South-Central Section - 42nd Annual Meeting (30 March - 1 April, 2008)
Paper No. 12-7
Presentation Time: 8:00 AM-5:00 PM

STRUCTURAL CONTROLS OF THE EGYPTIAN NILE

LANSBERY, Leslie Ann and ABDELSALAM, Mohamed, Dept. of Geological Sciences & Engineering, Missouri University of Science and Technology, 129 McNutt Hall, 1400 N. Bishop Ave, Rolla, MO 65409, lal5g8@mst.edu

We have used remote sensing analysis of Landsat Thematic Mapper (TM) images and digital elevation models (DEMs) extracted from the Shuttle Radar Topography Mission (SRTM) data to examine structural controls of the Egyptian Nile between Aswan and Kom Ombo. We have generated three-dimensional (3D) perspective views that are subsequently used to construct structural maps and geological cross-sections of the region. It was only 800,000 years ago that the Egyptian Nile connected to the rest of the Nile System which drained sub-Sahara Africa. Prior to this time the Egyptian Nile developed independently, where it evolved through 8 phases: Pre-Eonile (<6Ma), Eonile (6.0-5.4 Ma), Gulf Phase (5.4-3.3 Ma), Paleonile Phase (3.3-1.8 Ma), Desert Phase (1.8-0.8 Ma), Prenile Phase (0.8-0.4 Ma), Neonile Phase (400,000-12,000 years) and Modern Nile (12,000 years -Present). The pre-Eonile phase is characterized by W and NW-flowing drainage that is clearly superimposed by drainage of a subsequent Egyptian Nile phase that coincide with the present Nile. Our analysis indicate the following: (1) The course of this part of the Egyptian Nile can be approximated by right-stepping segments estimated to be 15 km long in average. These segments are controlled by discrete NNW-trending grabens that are 1 to 3 km wide and deform Late Cretaceous sandstones. We name these structures the Nubian Grabens. We suggest that these grabens are filled with 300 m thick sediments representing different phases of the Nile starting with the Eonile. The NNW-trending grabens are connected with NE-trending cross faults which themselves control the course of the Nile when flowing in a northeast direction. The chronological relationship between the two fault sets is not clear, but they might have evolved synchronous with each other. (2) The structurally-controlled NNW- and NE-flowing course of the Nile was superimposed on the pre-Eonile drainage represented by the Wadi Abu Subeira drainage system. This drainage seems to be geomorphologically-controlled east of the Nile, but structurally-controlled to the west where it coincides with a crescent-shape NW-trending graben. (3) The Egyptian Nile seems to separate two distinct structural domains in which the eastern side shows multi-directional faults while the western side is dominated by NNW- and NE-trending faults.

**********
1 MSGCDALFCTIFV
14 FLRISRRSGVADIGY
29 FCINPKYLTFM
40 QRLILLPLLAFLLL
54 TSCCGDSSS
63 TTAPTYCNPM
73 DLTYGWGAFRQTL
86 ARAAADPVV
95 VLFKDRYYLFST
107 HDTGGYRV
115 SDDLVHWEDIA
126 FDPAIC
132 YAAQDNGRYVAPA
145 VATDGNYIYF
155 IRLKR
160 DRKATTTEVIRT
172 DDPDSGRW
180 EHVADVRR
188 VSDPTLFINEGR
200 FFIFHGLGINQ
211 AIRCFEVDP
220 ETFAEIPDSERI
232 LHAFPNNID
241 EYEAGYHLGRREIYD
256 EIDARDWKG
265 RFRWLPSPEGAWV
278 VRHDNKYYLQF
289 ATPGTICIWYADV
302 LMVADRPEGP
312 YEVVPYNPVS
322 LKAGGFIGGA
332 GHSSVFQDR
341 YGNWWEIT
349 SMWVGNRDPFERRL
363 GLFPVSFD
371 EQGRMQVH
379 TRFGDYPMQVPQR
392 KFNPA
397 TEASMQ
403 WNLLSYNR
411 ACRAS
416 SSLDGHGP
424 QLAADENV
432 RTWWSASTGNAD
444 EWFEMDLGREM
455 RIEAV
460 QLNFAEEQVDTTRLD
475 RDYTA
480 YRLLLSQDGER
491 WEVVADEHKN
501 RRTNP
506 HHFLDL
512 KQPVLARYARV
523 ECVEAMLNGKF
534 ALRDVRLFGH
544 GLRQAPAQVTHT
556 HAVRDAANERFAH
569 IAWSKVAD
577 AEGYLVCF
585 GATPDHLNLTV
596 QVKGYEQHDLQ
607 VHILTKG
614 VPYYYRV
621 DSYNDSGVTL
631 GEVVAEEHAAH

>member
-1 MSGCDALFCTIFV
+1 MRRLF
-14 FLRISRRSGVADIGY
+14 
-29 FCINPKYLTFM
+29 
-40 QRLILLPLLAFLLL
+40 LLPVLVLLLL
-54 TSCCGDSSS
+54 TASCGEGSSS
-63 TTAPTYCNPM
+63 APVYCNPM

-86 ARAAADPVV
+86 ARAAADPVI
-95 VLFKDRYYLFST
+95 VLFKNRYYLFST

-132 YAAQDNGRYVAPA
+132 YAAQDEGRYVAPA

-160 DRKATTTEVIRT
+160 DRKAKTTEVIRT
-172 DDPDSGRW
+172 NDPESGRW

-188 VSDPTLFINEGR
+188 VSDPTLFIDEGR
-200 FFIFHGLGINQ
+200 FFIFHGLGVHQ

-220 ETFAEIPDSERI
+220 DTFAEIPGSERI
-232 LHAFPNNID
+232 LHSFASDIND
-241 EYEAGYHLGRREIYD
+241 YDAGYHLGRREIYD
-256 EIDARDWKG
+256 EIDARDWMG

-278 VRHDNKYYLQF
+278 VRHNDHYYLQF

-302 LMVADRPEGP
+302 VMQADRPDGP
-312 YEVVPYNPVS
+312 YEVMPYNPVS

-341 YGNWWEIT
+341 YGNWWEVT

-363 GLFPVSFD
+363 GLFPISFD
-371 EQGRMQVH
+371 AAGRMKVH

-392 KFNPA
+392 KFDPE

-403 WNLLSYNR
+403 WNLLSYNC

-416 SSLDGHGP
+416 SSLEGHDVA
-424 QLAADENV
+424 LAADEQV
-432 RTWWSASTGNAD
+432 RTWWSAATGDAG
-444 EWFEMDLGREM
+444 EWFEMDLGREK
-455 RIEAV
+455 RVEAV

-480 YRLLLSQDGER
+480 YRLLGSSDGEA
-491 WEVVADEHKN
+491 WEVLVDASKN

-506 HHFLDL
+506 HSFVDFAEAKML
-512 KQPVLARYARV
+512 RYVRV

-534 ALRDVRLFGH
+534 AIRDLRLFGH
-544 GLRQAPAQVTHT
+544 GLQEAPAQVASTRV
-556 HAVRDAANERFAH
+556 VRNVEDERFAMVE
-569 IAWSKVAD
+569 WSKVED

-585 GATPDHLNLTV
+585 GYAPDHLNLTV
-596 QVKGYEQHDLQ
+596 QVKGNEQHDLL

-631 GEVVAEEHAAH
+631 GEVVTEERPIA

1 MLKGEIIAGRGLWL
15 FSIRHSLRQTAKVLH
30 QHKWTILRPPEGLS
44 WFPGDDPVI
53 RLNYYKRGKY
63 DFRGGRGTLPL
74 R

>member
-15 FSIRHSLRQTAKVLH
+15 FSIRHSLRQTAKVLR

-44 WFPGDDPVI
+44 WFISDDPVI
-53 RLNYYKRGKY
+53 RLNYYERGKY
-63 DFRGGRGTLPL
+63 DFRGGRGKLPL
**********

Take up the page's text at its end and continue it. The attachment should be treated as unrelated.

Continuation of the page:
South-Central Section - 42nd Annual Meeting (30 March - 1 April, 2008)
Session No. 12--Booth# 7
GIS, Remote Sensing, Geomorphology, and Tectonics (Posters)
Hot Springs Convention Center: Room 207
8:00 AM-5:00 PM, Tuesday, 1 April 2008

Geological Society of America Abstracts with Programs, Vol. 40, No. 3, p. 32

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